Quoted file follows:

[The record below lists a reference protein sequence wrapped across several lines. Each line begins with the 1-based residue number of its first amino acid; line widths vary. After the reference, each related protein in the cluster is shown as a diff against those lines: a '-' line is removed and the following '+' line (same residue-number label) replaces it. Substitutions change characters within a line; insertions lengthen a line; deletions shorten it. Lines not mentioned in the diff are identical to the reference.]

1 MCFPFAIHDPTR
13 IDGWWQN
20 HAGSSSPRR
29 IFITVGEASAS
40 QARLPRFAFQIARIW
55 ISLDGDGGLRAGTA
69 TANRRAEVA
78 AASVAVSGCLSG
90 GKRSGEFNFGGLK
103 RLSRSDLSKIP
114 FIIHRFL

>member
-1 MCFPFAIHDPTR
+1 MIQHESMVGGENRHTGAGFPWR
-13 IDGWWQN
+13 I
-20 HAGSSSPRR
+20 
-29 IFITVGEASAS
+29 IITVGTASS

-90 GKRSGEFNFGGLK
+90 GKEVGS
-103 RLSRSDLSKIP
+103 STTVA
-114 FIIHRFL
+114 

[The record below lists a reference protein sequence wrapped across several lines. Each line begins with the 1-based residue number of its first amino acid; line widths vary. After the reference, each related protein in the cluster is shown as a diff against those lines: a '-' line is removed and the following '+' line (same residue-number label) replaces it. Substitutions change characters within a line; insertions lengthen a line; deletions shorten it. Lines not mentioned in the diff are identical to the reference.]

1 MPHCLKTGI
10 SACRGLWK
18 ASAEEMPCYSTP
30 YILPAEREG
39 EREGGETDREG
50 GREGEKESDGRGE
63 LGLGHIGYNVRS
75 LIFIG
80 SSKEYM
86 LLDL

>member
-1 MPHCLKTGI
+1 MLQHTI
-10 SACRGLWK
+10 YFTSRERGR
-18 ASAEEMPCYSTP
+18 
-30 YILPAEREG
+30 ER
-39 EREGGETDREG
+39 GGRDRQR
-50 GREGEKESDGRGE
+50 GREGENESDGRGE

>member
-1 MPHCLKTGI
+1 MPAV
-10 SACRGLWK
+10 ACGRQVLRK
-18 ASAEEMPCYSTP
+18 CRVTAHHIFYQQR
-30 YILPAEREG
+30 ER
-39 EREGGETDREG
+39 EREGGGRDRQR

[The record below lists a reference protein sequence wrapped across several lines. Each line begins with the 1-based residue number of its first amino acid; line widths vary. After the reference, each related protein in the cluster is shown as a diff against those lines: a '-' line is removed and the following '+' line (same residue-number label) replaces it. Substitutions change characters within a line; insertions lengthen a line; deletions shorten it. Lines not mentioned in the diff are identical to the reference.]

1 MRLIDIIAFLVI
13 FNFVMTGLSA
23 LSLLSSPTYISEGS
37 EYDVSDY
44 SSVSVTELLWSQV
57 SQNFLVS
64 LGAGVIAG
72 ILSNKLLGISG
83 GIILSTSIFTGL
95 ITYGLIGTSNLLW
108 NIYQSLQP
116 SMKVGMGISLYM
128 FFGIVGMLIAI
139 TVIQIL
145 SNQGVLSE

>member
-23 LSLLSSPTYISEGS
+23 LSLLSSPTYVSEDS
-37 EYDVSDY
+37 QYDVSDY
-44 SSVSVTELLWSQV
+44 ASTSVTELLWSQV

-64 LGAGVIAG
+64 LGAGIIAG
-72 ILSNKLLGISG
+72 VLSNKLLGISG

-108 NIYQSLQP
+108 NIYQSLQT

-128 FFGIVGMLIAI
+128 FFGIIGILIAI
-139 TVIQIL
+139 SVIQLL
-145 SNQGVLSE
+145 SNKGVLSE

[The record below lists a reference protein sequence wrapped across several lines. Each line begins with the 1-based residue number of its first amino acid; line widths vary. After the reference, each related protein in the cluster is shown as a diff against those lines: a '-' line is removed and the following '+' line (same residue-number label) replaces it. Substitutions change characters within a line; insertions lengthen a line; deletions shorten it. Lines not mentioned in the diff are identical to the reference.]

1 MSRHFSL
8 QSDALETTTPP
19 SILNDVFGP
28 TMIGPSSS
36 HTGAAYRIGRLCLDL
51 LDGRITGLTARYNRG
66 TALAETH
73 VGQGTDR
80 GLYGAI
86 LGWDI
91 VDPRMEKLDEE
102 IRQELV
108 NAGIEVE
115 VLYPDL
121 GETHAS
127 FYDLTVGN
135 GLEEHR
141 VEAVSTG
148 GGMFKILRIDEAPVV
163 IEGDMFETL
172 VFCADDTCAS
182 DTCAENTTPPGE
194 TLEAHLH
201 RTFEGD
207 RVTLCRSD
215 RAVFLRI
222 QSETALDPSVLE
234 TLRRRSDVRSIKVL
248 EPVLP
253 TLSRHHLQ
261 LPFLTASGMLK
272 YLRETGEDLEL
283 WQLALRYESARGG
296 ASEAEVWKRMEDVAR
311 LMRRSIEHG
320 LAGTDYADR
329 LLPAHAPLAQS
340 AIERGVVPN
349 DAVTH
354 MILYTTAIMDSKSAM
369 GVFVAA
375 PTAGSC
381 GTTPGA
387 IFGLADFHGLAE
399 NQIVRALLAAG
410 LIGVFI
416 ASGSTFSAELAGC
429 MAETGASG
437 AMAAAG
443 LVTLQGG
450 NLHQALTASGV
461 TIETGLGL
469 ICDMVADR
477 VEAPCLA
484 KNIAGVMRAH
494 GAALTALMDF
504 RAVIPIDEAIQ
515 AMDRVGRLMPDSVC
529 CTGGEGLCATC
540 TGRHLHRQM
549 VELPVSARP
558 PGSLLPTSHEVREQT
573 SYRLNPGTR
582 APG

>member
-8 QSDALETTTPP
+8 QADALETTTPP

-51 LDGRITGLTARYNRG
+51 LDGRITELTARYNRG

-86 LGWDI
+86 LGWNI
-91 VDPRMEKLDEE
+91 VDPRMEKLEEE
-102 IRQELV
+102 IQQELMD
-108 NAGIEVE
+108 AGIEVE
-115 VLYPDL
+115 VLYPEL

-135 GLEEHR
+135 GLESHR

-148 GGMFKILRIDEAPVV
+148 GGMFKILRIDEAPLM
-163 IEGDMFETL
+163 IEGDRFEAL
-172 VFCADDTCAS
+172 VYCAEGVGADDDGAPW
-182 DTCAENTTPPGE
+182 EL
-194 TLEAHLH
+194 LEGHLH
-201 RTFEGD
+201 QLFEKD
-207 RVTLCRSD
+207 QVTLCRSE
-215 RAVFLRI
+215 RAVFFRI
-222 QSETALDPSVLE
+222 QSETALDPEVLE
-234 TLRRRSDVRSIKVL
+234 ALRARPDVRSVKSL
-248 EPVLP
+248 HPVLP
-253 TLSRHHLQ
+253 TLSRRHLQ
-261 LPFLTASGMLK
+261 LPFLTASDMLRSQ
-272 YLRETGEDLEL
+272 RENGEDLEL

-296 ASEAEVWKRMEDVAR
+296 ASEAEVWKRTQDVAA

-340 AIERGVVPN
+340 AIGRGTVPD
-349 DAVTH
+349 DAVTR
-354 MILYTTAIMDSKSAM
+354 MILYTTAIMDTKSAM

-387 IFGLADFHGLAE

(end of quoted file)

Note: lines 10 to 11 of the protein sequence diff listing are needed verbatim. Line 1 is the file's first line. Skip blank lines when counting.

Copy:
90 GKRSGEFNFGGLK
103 RLSRSDLSKIP